Wow, what a fascinating take on the synapse! Compare these two images of the active zone of a synapse. One (Figure 2 below) is easily recognized as a typical textbook rendition of a synapse, but the other not (Figure 1). The image that looks like hallucinatory spaghetti comes from a relatively recent paper and depicts our current understanding the appearance of the active zone of a synapse. Astonishing!!
Published in 2014 by Wilhelm et al in Science, I don’t know why it took me so long to encounter this paper 😊. Their research is a revelation in terms of the physical structure and complexity of the synapse.
Structure of the Synapse
An average synaptosome (synaptic bouton) is made up of about 300,000 proteins, far more than we ever thought. The bouton only has a volume of about 0.37 µm3; it’s miniscule, yet packed into that space are about 350-400 tiny vesicles that contain neurotransmitters, waiting to be released and to play their role in the persistence of consciousness and mental life. Estimates of the number of synapses in the human brain vary considerably, ranging between about 100 trillion to around 1,000 trillion. There are more synapses in your brain than stars in the Milky Way. Without synapses, you wouldn’t be reading this. In fact, you wouldn’t exist.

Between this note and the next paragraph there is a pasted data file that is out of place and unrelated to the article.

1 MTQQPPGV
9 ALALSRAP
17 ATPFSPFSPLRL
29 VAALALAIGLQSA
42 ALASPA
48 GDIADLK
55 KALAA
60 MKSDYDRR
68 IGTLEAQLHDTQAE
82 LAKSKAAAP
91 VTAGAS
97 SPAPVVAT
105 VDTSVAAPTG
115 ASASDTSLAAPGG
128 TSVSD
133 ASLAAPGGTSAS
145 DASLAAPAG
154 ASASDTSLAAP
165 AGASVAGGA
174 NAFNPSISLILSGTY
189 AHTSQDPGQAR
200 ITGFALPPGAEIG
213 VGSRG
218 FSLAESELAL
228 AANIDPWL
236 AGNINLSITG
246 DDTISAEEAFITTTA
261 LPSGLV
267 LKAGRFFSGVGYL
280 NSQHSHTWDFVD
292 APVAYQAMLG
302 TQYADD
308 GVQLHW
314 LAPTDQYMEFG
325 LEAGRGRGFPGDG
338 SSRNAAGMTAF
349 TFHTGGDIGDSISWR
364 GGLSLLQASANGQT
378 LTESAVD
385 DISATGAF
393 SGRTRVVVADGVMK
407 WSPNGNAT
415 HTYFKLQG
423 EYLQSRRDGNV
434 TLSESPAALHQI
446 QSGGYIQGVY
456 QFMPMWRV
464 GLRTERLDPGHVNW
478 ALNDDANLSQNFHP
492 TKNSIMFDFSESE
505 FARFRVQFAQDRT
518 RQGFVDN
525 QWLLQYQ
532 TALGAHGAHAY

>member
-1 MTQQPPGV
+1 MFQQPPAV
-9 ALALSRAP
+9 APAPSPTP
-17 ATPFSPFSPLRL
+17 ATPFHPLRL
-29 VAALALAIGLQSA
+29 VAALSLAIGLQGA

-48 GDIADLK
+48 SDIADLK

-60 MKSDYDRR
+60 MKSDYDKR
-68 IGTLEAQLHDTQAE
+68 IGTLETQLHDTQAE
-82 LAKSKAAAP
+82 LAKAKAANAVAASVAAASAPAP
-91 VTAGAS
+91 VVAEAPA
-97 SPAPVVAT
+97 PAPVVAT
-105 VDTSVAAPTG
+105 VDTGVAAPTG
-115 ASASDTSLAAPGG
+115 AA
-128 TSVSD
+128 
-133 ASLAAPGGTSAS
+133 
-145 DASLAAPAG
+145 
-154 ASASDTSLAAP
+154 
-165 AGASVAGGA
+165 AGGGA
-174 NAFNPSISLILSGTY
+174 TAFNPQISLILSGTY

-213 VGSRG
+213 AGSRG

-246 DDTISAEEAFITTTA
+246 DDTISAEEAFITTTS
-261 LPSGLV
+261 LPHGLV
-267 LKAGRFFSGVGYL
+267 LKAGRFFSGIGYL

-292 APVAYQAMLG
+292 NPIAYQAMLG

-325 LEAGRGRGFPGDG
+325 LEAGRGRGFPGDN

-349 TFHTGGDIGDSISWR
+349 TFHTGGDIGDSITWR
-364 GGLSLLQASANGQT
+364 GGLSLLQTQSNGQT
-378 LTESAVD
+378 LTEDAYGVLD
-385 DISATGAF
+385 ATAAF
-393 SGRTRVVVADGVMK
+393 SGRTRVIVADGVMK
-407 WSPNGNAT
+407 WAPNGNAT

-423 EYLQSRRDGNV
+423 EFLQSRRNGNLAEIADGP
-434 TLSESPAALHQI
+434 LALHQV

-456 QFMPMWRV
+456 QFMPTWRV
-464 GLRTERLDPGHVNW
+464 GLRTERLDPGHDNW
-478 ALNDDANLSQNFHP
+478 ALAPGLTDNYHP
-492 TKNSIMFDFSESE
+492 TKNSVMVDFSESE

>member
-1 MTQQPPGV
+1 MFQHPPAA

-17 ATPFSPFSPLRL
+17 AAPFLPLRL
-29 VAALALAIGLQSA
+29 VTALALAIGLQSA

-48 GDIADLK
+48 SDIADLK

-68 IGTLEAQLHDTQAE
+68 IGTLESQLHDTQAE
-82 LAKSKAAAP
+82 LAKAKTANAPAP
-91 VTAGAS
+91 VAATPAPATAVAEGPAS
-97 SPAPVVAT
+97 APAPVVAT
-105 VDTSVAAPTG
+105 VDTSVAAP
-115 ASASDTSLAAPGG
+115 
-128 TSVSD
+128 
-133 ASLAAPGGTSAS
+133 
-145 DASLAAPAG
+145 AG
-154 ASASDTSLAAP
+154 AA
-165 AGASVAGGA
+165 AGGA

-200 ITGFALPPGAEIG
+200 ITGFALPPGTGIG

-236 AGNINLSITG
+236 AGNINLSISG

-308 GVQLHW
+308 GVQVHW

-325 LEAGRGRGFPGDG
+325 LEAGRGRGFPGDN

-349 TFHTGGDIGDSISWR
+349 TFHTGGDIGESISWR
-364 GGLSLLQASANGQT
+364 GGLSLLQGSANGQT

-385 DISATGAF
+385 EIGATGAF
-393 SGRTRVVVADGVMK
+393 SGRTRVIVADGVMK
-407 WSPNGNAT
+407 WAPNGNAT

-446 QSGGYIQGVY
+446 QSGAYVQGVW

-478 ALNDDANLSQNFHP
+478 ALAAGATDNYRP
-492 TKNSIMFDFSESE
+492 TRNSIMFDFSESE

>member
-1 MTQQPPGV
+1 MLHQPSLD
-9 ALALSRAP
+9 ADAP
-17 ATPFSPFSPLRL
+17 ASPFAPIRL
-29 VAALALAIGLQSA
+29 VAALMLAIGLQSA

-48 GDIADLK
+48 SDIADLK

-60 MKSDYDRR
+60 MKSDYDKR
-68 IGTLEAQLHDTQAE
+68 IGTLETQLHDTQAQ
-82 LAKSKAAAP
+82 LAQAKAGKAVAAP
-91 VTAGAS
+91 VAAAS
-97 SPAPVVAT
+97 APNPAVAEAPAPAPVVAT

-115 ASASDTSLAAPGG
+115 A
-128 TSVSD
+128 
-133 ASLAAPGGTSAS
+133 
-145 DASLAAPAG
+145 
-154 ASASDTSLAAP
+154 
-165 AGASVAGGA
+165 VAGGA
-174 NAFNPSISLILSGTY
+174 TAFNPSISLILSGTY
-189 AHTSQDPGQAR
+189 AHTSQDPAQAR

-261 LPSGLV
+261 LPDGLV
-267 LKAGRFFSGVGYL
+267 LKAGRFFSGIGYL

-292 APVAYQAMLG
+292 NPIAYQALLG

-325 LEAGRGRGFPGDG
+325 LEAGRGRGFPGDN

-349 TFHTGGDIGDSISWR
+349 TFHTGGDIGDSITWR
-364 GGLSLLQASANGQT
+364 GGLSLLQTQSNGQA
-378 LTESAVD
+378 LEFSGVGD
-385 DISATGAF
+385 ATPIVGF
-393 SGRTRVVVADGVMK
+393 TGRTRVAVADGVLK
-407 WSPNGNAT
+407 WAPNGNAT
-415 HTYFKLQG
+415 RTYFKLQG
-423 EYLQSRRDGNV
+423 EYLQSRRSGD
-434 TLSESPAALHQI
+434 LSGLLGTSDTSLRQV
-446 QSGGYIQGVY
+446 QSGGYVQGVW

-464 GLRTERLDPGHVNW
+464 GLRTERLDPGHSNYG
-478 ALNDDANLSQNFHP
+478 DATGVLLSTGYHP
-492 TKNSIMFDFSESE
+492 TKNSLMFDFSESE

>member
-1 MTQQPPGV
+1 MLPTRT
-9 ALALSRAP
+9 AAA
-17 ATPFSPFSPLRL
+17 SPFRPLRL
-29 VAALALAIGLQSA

The researchers identified about 65 major proteins that play a major role in the functioning of the synapse, as illustrated in Figure 4. The colours in the Figure 4 map onto the colours used in Figures 1 and 3.
This research comes from the Rizzoli Lab, headed up by a genius in neurobiology, Prof Silvio O. Rizzoli from the Department of Neuro- and Sensory Physiology at the University of Göttingen Medical Center. Have a look at his movie of a 3D reconstruction of the contents of a typical synaptosome available on the Rizzoli Lab website.